Mitigating the Risk of a Data Breach - Part 2

Posted 05/10/2018 by Nigel Tozer

In the first part of this two-part blog, I looked at the importance of understanding your unstructured data from a General Data Protection Regulation (GDPR) perspective – what you have, where it is, its content and what its lifecycle should look like. All of this is extremely difficult with unstructured data, due to its very nature, and it’s the area of concern with regard to GDPR that CIOs and Risk Officers raise with me most frequently. Many of these individuals feel that their applications and underlying databases are in a much better state – but are they?

In reality, I find it to be more of a mixed bag. From a security perspective, applications are a million miles from how documents and files are treated, and they certainly get the attention from a security budget perspective. There are physical security measures, network security, encryption, threat management, access controls and much more applied. Then there is often the addition of active security measures, such as Intrusion detection, and processes don’t go unnoticed either, with change control, patch management and more.

All good then? Well, no.

Not all of these things are always in place and they aren’t all always done to the same degree. On top of this there will always be mistakes in the form of human error (you can’t ‘patch people’), plus a few corners cut in the name of speed. One of biggest issues for me though, centers on one particular role: that of Database Administrator, or DBA.

I probably won’t make many new DBA friends after this, and I certainly don’t want to tar all DBAs with the same brush, but in many businesses DBAs have an elevated status, which they use to exert control. As masters of their domain they will demand the use of backup tools that aren’t part of corporate standards and also use custom scripts that complicate, and not simplify, application protection and management. These scripts perform functions that are difficult to monitor; they help to protect the DBAs position, and for this reason they have both business and governance implications.

I’ll deal with the GDPR impact of this first. Despite the application specific backup tools, DBAs will still often create their own copies of databases "just in case" or because they don’t trust other departments, and also for their own experimentation outside of the normal development processes. This in itself is a breach of GDPR principles. If that copy found its way to an insecure cloud storage bucket (as has happened too many times in recent years), you are again at high risk of a breach as it could easily be picked up in a Shodan search.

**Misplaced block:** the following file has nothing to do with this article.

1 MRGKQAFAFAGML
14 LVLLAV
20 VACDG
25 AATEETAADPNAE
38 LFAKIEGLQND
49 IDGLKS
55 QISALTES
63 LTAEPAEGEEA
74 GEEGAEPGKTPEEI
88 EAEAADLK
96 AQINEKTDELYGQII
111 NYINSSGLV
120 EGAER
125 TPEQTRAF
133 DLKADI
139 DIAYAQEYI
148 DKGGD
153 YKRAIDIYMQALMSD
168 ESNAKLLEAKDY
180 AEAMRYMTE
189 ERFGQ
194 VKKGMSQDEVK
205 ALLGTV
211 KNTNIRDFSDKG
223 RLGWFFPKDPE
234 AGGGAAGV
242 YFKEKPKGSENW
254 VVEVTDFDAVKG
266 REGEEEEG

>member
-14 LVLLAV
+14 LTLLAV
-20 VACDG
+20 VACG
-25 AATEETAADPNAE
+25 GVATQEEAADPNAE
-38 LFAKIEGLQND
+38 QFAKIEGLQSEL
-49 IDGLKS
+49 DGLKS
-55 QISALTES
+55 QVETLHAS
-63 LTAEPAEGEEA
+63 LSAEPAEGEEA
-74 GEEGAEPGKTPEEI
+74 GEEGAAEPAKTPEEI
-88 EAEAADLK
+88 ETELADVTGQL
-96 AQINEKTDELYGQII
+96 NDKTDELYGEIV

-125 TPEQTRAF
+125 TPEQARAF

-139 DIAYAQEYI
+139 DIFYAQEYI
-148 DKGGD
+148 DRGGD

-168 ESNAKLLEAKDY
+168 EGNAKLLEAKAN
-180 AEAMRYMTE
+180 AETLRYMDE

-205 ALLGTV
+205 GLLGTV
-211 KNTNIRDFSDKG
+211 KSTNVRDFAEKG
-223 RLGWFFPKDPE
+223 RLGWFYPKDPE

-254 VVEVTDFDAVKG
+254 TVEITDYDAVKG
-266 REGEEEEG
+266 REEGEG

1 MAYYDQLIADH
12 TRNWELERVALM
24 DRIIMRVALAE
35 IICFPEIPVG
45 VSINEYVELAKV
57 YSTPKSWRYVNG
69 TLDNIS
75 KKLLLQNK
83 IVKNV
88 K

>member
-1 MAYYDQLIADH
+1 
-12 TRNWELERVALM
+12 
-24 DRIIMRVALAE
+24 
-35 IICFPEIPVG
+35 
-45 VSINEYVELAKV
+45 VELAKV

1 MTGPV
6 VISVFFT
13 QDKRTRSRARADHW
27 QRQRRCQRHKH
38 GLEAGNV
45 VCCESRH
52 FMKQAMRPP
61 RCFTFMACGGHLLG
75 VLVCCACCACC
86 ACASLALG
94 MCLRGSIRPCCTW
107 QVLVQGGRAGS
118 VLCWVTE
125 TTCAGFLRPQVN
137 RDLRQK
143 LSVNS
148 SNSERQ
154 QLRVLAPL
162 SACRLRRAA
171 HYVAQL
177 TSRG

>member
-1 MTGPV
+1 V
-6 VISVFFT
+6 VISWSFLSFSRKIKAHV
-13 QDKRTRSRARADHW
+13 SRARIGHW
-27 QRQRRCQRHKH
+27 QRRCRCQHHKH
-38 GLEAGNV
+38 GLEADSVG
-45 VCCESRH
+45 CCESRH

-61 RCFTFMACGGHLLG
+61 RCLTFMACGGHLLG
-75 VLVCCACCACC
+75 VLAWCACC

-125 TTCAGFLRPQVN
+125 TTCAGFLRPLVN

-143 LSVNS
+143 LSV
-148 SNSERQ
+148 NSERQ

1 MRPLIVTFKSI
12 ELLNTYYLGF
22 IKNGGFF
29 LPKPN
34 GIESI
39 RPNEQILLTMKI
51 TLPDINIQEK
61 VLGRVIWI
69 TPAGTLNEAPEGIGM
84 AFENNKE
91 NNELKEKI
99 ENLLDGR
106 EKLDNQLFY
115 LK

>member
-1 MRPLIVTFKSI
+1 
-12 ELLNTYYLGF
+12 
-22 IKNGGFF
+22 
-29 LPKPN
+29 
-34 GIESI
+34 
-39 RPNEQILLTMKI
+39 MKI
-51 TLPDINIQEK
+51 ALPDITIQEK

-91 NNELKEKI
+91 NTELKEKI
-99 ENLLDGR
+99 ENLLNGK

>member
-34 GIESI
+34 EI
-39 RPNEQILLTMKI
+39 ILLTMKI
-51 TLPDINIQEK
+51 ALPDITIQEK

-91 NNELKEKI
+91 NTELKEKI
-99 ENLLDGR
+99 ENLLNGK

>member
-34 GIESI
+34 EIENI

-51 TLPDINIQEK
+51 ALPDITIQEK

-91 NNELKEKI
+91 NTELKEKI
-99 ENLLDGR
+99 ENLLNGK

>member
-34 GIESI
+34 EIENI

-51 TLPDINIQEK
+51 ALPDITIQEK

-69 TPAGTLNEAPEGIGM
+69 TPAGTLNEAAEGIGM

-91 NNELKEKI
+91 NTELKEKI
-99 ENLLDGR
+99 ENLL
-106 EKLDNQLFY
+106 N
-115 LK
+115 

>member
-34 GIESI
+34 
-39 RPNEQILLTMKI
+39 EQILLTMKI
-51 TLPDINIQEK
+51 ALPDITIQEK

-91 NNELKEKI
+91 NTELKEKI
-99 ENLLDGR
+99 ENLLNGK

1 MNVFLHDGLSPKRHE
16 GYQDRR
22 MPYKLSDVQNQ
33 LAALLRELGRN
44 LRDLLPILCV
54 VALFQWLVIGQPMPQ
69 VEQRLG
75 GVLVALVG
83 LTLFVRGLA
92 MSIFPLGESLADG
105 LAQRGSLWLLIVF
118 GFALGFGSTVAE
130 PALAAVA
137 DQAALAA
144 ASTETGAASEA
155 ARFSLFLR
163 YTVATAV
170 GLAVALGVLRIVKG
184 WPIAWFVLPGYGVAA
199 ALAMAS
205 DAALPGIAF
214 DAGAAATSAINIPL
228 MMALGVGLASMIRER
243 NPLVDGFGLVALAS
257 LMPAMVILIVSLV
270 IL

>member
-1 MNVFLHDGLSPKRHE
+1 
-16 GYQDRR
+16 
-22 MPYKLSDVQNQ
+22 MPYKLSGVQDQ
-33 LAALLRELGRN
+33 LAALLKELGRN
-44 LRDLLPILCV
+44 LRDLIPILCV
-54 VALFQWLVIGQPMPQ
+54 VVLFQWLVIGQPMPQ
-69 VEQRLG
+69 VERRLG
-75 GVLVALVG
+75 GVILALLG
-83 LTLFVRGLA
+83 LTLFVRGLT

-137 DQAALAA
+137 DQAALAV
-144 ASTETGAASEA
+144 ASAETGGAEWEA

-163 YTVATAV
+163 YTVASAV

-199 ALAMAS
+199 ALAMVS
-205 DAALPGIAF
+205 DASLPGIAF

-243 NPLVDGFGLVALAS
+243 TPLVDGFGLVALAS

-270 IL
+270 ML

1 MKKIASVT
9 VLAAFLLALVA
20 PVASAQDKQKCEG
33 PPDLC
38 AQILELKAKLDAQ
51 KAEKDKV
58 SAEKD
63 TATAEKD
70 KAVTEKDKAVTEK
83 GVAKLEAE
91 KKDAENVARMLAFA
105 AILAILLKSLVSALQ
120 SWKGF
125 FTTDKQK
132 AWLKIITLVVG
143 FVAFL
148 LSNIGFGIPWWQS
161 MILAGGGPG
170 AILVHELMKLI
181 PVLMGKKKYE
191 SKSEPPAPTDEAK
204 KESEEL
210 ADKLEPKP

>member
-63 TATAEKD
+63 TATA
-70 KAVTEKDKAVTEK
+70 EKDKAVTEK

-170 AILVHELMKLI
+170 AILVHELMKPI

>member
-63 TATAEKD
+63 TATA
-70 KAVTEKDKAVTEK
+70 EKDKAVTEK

Allowing this level of individual control also has a big business impact. At Commvault we’ve seen traditional combinations of snapshots, scripts and application-vendor tools lead to excessive recovery times versus just minutes with our software, which also doesn’t need specialist staff to be present, either. The same Commvault software that performs this rapid recovery to help you to meet the availability and resilience requirements of GDPR can also get the latest data into dev and test cycles faster, which will benefit your time to market for new apps and services. This is an important consideration and a business benefit over merely helping you become compliant.

More important, if you want run these dev and test processes in a hybrid cloud, Commvault software will encrypt and efficiently shift the relevant VMs and data wherever they are needed, using its built-in workflow automation. This process will also replicate your security settings, further minimizing the potential for a data breach. Did I mention it will also automatically clean up dev and test copies and has role-based security and is audited, so you can demonstrate compliance?

All of this reminds me what a great thing GDPR is. Whether you’re worried about your unstructured data or application related processes, getting ready for GDPR is making businesses take a look at all this with fresh eyes. It’s not just about GDPR either. There are new privacy and breach regulations springing up around the world.  Why would you apply a "GDPR sticking plaster" that looks only at compliance, when you could improve your governance AND cut your storage costs and cloud billing, while improving productivity and accelerating your time to market?

It’s these sorts of benefits that align GDPR readiness to the efficiencies that business looks to gain from digital transformation. Learn more about the details of our application data management solutions, or you can contact us to better understand how Commvault can help your GDPR governance with regard to enterprise applications.

 

 

Nigel Tozer is the Product Marketing Director for EMEA. He has more than two decades of experience in the IT industry with a majority of it in enterprise software and in recent years, cloud technologies.